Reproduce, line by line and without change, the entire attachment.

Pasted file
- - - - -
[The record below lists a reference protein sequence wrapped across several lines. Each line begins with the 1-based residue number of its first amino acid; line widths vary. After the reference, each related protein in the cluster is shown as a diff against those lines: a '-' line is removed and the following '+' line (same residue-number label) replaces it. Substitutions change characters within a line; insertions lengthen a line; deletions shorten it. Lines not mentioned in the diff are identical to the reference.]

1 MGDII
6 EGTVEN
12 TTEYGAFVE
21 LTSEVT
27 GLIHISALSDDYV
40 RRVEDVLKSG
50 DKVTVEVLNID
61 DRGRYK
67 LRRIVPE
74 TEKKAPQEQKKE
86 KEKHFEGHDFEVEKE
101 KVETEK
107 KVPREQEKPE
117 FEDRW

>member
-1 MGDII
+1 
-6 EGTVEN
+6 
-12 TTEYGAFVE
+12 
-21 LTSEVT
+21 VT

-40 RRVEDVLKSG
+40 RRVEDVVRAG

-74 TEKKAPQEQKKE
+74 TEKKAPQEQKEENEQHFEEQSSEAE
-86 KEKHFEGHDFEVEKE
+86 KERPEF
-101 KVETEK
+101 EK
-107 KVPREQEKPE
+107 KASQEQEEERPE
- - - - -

[The record below lists a reference protein sequence wrapped across several lines. Each line begins with the 1-based residue number of its first amino acid; line widths vary. After the reference, each related protein in the cluster is shown as a diff against those lines: a '-' line is removed and the following '+' line (same residue-number label) replaces it. Substitutions change characters within a line; insertions lengthen a line; deletions shorten it. Lines not mentioned in the diff are identical to the reference.]

1 MGDII
6 EGTVEN
12 TTEYGAFVE
21 LTSEVT
27 GLIHISALSDDYV
40 RRVEDVLKSG
50 DKVTVEVLNID
61 DRGRYK
67 LRRIVPE
74 TEKKAPQEQKKE
86 KEKHFEGHDFEVEKE
101 KVETEK
107 KVPREQEKPE
117 FEDRW

>member
-1 MGDII
+1 
-6 EGTVEN
+6 
-12 TTEYGAFVE
+12 
-21 LTSEVT
+21 VT

-40 RRVEDVLKSG
+40 RRVEDVVRAG

-74 TEKKAPQEQKKE
+74 TEKKAPQEQKEENEQHFEEQSSEAE
-86 KEKHFEGHDFEVEKE
+86 KERPEF
-101 KVETEK
+101 EK
-107 KVPREQEKPE
+107 KASQEQEEERPE